Aubert Lauren Vineyard Chardonnay 2011
Chardonnay from Sonoma County, California
The 2011 Lauren Estate Chardonnay always reminds one of a hypothetical vintage blend of Sonoma Coast meets White Burgundy. This 2011 Lauren is naturally clear with green chlorophyll tints on edge. Aromatics are classic Lauren with nuances of lemon-mineral, dried pear and even some green tea-like tones. The pronounced aromatics of fruits and minerals give an organic sense of place. The bouquet is multi-faceted with hints of apple-baked goods and wet stones. The mouth feel presents a glycerin top note, followed by an acid structure only found at Lauren.
The wine has a slight hazy clarity showing Aubert's commitment to minimal interventional winemaking.
Vinous / Antonio Galloni - "Aubert's 2011 Chardonnay Lauren Vineyard flows across the palate with hints of butter, marzipan, spices, nectarines and dried apricots. Rich, voluptuous and creamy, the 2011 is another of the more overt wines in this range. Still, there is more than enough underlying minerality to balance the fruit. The old Wente and Montrachet clones work well here, but the vines are only 12 years old, which suggests the best is still very much in the future."
Wine Spectator - "Ultrarich and intense, with waves of smoke, fig, apricot and tangerine flavors, firming and narrowing on the finish."
Owner/winemaker Mark Aubert has had a distinguished winemaking career including a 12 year stint at Peter Michael where he followed Helen Turley. Aubert succeeded Turley again several years later at Colgin Cellars. He has been a winemaking consultant for several prestigious wineries including Sloan, Bryant and Futo. He crafts outstanding vineyard-designate Chardonnays and Pinot Noirs from estate and leased vineyards in the Russian River Valley and Sonoma Coast in a full-blown hedonistic style. The first wines were released with the 2000 vintage. Ulises Valdez is Aubert's vineyard manager. Until 2008, the two Pinot Noirs have been from the Reuling Vineyard and UV Vineyard, both located in the Sonoma Coast AVA. A new estate Chardonnay and Pinot Noir vineyard has been planted adjacent Reuling, 4 acres of Pinot Noir were planted at Ritchie Vineyard in 2008, and 9 acres of Pinot Noir have been planted at a new site high above the town of Occidental. In 2008, there were six different single vineyard Chardonnays and five Pinot Noir wines. View all Aubert Wines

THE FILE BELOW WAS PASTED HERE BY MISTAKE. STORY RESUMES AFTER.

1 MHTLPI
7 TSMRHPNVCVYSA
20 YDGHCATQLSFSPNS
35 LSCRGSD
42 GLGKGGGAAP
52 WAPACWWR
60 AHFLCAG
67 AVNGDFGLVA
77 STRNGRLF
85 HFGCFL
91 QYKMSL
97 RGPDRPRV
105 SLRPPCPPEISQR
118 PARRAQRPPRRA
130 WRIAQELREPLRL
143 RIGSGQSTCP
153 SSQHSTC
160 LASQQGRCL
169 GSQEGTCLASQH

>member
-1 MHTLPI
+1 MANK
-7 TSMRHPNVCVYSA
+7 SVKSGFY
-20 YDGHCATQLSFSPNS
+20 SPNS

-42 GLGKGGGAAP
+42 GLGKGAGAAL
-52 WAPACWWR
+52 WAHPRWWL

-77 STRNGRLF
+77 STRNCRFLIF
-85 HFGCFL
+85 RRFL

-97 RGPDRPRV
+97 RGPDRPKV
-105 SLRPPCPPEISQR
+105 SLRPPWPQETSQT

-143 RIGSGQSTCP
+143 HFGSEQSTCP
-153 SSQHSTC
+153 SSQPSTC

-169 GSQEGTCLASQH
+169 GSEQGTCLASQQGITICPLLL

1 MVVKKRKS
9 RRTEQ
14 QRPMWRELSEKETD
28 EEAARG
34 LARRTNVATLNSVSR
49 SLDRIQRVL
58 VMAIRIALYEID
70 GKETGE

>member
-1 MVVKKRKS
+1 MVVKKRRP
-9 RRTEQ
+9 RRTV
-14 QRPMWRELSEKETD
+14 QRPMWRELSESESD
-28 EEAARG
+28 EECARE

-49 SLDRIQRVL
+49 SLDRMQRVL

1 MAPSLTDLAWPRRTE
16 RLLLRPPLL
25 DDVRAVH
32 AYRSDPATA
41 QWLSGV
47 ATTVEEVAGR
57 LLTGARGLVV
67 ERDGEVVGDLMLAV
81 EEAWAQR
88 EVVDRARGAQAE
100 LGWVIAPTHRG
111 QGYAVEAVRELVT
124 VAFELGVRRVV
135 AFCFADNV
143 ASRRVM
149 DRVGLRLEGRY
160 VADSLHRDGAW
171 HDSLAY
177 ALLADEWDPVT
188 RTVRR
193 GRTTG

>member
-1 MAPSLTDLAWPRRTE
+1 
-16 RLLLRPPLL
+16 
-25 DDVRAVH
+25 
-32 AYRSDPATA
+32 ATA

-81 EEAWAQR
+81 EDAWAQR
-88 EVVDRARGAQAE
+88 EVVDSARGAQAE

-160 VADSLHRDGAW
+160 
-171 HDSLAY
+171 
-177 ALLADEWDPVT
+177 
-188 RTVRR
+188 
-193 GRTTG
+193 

About Sonoma CountyRelated Links:
Twice as large as Napa in size, Sonoma County only makes about half as much wine as its northeasterly neighbor. Because of its vast size, however, Sonoma is able to achieve far more diversity within its borders, which include sub-AVAs that are climatically varied. The atmosphere of Sonoma is decidedly laid-back and down-to-earth, but the wines are serious and well-made, ranging in style from subtle and elegant to rich and powerful. Grape varieties are more varied here, from Pinot Noir and Zinfandel to Cabernet Sauvignon and Chardonnay.
Notable FactsThe largest sub-AVAs of Sonoma include Dry Creek Valley, Russian River Valley, Alexander Valley and Sonoma Valley. Each sub-AVA, with its own micro-climate, is unique in its grape varieties and styles of wine. Dry Creek makes a mean Zinfandel while Russian River produces stand up Pinot Noir and Chardonnay. The Alexander Valley makes some of the better Cabernet Sauvignons in the county and Sonoma Valley creates excellent wines from all the above varieties. Other grapes found throughout Sonoma include Sauvignon Blanc, Merlot and Syrah.
About CaliforniaIt's not rare to see a wine's country of origin listed as "California." A country into itself in the wine world, California makes enough varieties and styles to match many European wine countries. It produces a diverse range of wines that span the quality spectrum.
The most famous of the California wine regions is Napa Valley, and these wines are certainly outstanding – but it's not as broad and diverse as its larger neighbor, Sonoma County. Down south, Santa Barbara's Santa Maria Valley is well-known for its Rhône blends, as well as cool-climate varieties like Pinot and Chardonnay. The Central Coast, the largest California AVA, has many different microclimates that lead to a wide range of wines with many sub-AVAs.
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